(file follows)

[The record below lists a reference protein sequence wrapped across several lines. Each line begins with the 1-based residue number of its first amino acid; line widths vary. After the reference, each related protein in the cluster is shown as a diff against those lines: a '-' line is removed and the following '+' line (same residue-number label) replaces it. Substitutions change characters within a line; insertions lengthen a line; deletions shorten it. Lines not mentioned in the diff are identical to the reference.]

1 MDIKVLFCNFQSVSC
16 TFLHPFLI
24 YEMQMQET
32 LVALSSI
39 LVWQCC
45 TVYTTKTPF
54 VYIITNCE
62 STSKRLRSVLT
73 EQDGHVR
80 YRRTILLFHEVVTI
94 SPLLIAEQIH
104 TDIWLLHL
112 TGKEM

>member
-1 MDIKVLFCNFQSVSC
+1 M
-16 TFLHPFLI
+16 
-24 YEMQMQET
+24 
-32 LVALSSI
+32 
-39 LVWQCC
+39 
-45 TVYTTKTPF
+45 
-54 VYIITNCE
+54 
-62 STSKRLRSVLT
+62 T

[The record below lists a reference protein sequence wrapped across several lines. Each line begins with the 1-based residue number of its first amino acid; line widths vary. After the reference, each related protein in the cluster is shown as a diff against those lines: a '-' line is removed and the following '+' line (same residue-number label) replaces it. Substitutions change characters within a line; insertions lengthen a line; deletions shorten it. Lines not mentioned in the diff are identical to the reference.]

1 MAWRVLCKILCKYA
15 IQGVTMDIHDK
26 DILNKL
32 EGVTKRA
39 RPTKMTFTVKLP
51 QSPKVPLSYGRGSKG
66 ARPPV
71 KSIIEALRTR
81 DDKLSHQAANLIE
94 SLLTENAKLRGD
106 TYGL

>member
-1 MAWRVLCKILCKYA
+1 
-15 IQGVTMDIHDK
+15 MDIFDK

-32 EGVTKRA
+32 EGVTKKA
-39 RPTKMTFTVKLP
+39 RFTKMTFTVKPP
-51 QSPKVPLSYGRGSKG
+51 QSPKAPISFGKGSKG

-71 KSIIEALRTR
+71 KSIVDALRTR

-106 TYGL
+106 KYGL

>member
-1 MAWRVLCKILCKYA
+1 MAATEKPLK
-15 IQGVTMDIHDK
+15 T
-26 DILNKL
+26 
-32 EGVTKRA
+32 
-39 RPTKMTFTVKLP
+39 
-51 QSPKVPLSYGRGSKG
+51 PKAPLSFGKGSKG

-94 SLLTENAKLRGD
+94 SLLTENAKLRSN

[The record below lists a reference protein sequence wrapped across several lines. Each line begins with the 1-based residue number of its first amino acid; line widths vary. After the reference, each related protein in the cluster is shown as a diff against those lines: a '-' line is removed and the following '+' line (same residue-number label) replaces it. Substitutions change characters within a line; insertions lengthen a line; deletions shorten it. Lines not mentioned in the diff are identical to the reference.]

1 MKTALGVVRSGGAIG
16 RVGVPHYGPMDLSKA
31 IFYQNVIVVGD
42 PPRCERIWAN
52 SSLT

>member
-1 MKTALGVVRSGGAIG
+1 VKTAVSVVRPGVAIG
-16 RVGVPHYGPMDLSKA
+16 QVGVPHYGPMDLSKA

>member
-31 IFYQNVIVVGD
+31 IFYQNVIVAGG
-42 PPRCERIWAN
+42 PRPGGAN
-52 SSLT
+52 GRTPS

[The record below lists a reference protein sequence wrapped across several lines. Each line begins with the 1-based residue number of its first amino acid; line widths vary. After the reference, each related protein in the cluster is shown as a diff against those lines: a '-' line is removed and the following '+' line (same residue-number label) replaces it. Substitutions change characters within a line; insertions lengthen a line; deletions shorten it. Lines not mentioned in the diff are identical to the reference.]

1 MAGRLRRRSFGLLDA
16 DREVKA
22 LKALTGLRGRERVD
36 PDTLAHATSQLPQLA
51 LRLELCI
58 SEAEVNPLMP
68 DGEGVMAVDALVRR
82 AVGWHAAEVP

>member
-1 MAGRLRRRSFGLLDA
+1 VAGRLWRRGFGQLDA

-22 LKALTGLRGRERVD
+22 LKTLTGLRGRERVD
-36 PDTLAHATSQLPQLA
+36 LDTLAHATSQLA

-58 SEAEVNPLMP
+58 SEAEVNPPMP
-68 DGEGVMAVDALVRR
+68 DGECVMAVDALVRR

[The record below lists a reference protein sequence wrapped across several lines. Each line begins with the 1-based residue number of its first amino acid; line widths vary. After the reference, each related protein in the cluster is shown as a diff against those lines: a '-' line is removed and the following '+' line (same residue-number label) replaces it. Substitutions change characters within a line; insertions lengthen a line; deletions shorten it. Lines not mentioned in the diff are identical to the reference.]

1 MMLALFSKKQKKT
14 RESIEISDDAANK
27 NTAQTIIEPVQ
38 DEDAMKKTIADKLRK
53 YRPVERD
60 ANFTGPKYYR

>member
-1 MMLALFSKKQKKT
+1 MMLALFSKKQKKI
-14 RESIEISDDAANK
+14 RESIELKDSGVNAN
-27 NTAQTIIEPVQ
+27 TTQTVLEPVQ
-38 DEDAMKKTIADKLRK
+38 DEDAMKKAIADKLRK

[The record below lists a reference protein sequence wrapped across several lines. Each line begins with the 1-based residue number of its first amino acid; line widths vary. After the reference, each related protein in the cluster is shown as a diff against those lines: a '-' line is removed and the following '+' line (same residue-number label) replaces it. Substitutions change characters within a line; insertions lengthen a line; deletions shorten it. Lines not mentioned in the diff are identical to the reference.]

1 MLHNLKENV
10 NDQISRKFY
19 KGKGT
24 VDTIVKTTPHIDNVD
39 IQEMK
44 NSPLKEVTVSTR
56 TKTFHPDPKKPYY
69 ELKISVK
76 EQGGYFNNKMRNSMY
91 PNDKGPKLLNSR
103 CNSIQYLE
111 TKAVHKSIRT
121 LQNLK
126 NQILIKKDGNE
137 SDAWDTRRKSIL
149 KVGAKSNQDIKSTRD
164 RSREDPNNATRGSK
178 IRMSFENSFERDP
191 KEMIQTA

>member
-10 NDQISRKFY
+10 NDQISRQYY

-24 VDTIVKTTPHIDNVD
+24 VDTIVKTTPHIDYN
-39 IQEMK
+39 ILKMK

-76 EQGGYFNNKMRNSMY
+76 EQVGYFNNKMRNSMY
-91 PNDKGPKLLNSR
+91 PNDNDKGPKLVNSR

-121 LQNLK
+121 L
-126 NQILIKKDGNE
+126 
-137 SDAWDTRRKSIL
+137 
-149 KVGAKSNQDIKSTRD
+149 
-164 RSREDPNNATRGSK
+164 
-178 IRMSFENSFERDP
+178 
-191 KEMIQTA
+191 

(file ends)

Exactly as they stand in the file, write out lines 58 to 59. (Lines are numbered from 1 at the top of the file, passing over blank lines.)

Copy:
+106 KYGL

>member